[Link] Death, long lives, uploading - a conworlding perspective

by Vulture1 min read27th Jan 201425 comments

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Death, long lives, uploading

Mark Rosenfelder (aka zompist, of language construction kit fame) writes about the advantages and drawbacks of mortality and its alternatives, in fiction and real life. Rosenfelder, as an author, clearly takes Fun Theory very seriously. After discussing the mental and physical decline that age usually entail, he assumes that the most difficult to surmount of these problems will be the loss of mental flexibility and tolerance of novelty. He then uses this obstacle to offer interesting fun-theoretic arguments against uploading and cryonics:

One futuristic approach to the problem: get yourself uploaded to a computer, so you can stay alive indefinitely.  I think it’d be horrible to give up food, sex, exercise, and the rest of our bodily experience, even if we posit that you can still somehow retain your visual qualia.  But I can see the attraction of wanting to find out what’s next.  Perhaps you could hibernate for fifty years at a time, then wake up and avidly consume all the pop culture that’s been created since last time.  Avoid Sturgeon’s Law and read just the best 10% of stuff, forever!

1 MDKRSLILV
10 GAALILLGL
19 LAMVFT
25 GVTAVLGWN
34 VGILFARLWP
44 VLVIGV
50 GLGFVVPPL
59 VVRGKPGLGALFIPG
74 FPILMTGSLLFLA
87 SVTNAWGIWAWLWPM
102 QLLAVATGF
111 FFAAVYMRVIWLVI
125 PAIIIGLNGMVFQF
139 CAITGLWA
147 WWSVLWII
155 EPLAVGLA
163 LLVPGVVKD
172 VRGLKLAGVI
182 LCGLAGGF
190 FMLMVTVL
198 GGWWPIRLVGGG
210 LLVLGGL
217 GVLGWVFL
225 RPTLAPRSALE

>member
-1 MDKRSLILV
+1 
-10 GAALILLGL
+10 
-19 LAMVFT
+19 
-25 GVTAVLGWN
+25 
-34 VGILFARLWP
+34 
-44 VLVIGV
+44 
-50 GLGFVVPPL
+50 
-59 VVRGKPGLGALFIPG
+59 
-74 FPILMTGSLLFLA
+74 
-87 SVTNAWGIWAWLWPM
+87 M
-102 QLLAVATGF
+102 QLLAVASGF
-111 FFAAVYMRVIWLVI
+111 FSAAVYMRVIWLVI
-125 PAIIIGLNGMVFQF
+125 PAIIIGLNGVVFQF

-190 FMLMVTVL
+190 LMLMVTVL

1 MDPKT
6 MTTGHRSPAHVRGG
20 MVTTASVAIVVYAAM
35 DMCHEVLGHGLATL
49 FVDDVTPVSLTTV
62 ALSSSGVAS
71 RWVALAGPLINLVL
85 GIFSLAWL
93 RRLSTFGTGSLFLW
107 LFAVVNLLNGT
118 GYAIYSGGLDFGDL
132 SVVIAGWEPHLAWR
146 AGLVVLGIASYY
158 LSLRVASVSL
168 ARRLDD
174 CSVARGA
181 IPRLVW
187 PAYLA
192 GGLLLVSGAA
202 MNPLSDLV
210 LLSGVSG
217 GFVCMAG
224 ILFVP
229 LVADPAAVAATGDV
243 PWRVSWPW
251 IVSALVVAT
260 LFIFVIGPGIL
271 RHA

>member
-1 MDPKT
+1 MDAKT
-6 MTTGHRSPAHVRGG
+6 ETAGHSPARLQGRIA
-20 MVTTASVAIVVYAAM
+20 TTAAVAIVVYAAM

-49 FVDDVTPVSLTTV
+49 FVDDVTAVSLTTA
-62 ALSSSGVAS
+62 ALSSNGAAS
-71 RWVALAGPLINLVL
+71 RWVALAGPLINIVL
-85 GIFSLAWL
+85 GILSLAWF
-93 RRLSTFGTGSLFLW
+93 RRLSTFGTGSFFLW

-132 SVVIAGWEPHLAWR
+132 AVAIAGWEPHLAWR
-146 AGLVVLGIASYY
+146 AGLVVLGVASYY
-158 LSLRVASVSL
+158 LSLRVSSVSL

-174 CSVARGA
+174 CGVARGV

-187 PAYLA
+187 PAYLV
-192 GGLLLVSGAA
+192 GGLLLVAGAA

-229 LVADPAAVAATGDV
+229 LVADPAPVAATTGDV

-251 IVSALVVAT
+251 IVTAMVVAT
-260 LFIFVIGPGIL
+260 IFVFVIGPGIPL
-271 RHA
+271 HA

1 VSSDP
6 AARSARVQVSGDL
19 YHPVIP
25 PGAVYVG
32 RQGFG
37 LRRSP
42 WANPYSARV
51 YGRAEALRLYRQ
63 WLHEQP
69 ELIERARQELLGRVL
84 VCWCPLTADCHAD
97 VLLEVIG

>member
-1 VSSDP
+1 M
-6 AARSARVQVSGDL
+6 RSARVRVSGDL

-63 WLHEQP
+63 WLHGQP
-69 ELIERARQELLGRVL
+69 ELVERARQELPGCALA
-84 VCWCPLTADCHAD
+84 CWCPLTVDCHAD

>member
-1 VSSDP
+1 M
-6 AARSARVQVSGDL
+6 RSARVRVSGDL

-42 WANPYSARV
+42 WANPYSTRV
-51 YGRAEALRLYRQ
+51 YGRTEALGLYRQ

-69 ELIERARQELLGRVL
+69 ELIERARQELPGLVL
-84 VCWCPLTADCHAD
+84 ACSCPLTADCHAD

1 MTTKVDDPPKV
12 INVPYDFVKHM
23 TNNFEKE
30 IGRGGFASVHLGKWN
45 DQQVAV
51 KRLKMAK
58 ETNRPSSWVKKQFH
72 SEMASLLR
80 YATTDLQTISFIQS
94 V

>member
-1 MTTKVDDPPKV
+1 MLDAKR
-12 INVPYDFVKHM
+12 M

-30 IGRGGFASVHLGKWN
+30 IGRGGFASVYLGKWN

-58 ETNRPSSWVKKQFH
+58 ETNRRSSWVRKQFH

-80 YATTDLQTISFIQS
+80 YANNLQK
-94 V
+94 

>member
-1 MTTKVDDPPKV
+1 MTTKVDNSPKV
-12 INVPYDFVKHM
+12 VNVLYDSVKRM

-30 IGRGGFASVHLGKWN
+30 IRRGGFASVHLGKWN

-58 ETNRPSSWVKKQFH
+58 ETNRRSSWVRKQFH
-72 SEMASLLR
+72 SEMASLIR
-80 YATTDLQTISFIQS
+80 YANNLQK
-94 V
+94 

However, I suspect the plan would fall apart in under 200 years.  How much really grabs us from that long ago?  We do read stuff that old, of course, but it’s only a tiny fraction of our mental diet.  The past is a strange world that takes some effort to immerse ourselves in– when it doesn’t repel us with a mindset that’s now confusing, boring, or vile.  400 years ago is even harder to grok, and 1000 is an alien world.  And looking back, I’d maintain, is far easier than looking forward.  We’re exposed to the past as history and literature– we can read Jane Austen or Jonathan Swift or Molière far easier than they’d be able to understand us.

Imagine Jules Verne, for instance, trying to make sense of a Laundry novel.  The prose itself might not be too difficult.  The idea of monsters and government bureaucracies would be understood.  But he’d miss the allusions to Lovecraft and spy novels, and references to the Cold War and computers would require a whole education to follow.  Something like an episode of The Simpsons would probably produce complete befuddlement.

I’m not saying it couldn’t be done, just that it’d require quite a bit more work than it sounds like.  And just visiting the future in one-year reading binges, you’d never really fit into the culture– you’d be an increasingly alienated dinosaur.

And how he addressed the issue in his own far-future conworld:

In the Incatena, I posit that the problem is solved by people loosening up their brains once a century or two.  Basically, you lose a bunch of memories, fade out some of the more habitual neural pathways, recover some of the intellectual flexibility (and ignorance) of adolescence.  Maybe change your body type and/or sex while you’re at it.  You want to be you just enough to feel continuity, but not enough to become a curmudgeon.  (And becoming an AI, though it’s an option, is viewed as a form of death.)

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